Protect your benefit entitlement if you are self-employed

Published on 16 December 2015

If you are self-employed, entitlement to some state benefits depends on the level of Class 2 National Insurance contributions paid in the period leading up to a claim. New rules mean that your Class 2 National Insurance contributions for the current tax year won’t be collected until 31 January 2017 unless you take action – and that could restrict your claim to benefits such as Maternity Allowance or, in some circumstances, Employment and Support Allowance.

What has changed?

Until very recently, Class 2 National Insurance contributions were paid by self-employed workers monthly or 6-monthly, by direct debit or by payment of a bill issued twice a year. The contributions were paid mostly during the tax year to which they related with the balance paid by the end of July following the tax year. The last payments under these rules was for the 2014/15 tax year (ended 5 April 2015) with the final payments being made in July 2015.

For the current tax year (2015/16), Class 2 National Insurance contributions are not due to be paid until 31 January 2017 along with the rest of your tax bill due on that date as they will now be included as part of your self assessment payment. Therefore they will not be paid until some nine months after the end of the tax year to which they relate.

Which benefits might not be paid to me if I don’t pay my National Insurance contributions early?

Eligibility for certain state benefits relies on you having paid a certain amount of National Insurance contributions within a defined time. For self-employed workers this will be their Class 2 contributions. The two benefits that are most likely to be affected are Maternity Allowance and in some specific circumstances, Contributions-based Employment and Support Allowance (‘ESA’).

Maternity Allowance

Entitlement to maternity allowance is based on National Insurance contributions paid in the 66 weeks before the baby is due. This period is known as the test period.

There are two levels of maternity allowance:

The standard rate for which you must be self-employed for 26 weeks in that test period and have paid Class 2 National Insurance contributions for 13 of them; and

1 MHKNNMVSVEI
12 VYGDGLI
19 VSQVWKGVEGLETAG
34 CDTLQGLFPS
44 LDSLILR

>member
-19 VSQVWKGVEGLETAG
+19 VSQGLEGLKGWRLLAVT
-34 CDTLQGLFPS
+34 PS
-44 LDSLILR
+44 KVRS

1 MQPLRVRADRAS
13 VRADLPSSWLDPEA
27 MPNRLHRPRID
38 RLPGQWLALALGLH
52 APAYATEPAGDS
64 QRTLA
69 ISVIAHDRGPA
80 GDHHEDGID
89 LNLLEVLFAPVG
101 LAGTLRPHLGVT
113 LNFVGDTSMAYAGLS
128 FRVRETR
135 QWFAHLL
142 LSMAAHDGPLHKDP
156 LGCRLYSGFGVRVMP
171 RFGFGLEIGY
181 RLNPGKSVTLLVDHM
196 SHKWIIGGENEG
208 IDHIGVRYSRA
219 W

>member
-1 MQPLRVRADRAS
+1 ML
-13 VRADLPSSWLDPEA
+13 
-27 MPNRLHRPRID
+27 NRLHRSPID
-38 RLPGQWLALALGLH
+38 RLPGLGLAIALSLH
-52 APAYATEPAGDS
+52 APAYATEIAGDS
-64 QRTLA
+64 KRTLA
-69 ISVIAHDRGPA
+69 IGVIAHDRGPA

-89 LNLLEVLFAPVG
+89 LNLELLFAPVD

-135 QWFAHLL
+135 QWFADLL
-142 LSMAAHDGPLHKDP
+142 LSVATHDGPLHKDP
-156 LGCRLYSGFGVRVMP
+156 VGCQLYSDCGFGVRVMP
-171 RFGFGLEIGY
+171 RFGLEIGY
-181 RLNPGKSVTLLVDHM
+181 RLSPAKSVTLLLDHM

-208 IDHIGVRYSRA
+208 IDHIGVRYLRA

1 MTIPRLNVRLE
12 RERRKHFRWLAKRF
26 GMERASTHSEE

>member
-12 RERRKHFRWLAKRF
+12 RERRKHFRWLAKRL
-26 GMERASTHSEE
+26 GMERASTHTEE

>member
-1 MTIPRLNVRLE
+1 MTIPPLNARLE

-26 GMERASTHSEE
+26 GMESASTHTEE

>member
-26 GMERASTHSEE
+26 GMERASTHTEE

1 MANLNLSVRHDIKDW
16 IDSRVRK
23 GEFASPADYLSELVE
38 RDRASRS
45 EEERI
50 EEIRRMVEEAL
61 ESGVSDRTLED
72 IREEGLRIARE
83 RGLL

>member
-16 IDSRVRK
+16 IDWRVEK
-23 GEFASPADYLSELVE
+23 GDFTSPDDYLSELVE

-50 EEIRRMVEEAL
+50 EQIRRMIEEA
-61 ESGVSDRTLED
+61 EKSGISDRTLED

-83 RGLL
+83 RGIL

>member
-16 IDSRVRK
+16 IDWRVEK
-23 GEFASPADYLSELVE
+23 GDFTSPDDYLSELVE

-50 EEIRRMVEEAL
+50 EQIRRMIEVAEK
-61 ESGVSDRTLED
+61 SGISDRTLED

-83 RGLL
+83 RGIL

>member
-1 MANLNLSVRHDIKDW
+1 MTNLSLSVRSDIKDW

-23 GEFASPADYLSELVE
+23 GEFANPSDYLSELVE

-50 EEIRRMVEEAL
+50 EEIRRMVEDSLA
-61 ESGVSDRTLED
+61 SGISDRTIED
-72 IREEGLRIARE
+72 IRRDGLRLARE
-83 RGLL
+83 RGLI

The lower rate for which you must be self-employed for at least 26 weeks in that test period and have earnings of at least £30 per week on average.

As an example, if your baby was due in August 2016, then you would have had to pay sufficient contributions in the 66 weeks leading up to that date – broadly from May 2015 to August 2016. Payment of your class 2 National Insurance contributions for the tax year 2015/16 is not due until 31 January 2017, so these contributions would not have been paid at the time you make a claim for Maternity Allowance.

Although the Class 2 contributions are not due until 31 January 2017, you can choose to pay them early. Paying early contributions may mean you will have paid enough to receive standard rate of maternity allowance.

If you have not paid your contributions early or have not paid enough, when you make the claim for maternity allowance, you will be given the opportunity to make a lump sum payment of class 2 contributions to enable you to claim the standard rate Maternity Allowance if appropriate – HMRC will work out how many weeks contributions need to be paid and then issue a bill for this amount.

ESA

ESA is paid to be people who are unable to work due to illness. Normally, in order to be paid ESA in the current benefit year (which runs from January to December) you must have paid the following National Insurance contributions:

  • In one of the previous two complete tax years before the benefits year, you must have paid 26 weekly contributions;  AND
  • In both of those two previous complete tax years, you must have paid or been credited with 50 weekly contributions.

As an example, in order to claim ESA now in December 2015, you must have paid at least 26 weekly contributions in either of the two tax years 2012/13 and 2013/14. In addition, you must have paid or been credited with 50 weekly contributions for both of those tax years.

In reality this change is only likely to affect you if you claim ESA between the first Sunday in January and 31 January in a year because only at that time are you unlikely to have paid the contributions necessary.

It is important that you pay your National Insurance contributions early so that your claim is not delayed, if you need to.

You should note that there are some exceptions to the above contributions conditions for ESA but the information here covers most situations.

What if my self employed profits are low?

You need to be very careful if your earnings are low and below the small profits threshold of £5,965 (for 2015/16) as you do not have to pay Class 2 National Insurance contributions in this situation. However you can still ‘opt in’ to pay these contributions to protect your entitlement to benefits in the future including the state pension.

How do I pay my contributions early?

You need to contact HMRC and arrange to make payment.

You can also set up a Budget Payment Plan that will allow you to pay your contributions monthly by direct debit. Again you need to contact HMRC about this. You may find this helpful if you think that paying all of your National Insurance contributions in a lump sum may cause you financial difficulty.

(16-12-2015)

Contact: Gillian Wrigley (please use form at /contact-us) or follow us on Twitter: @LITRGNews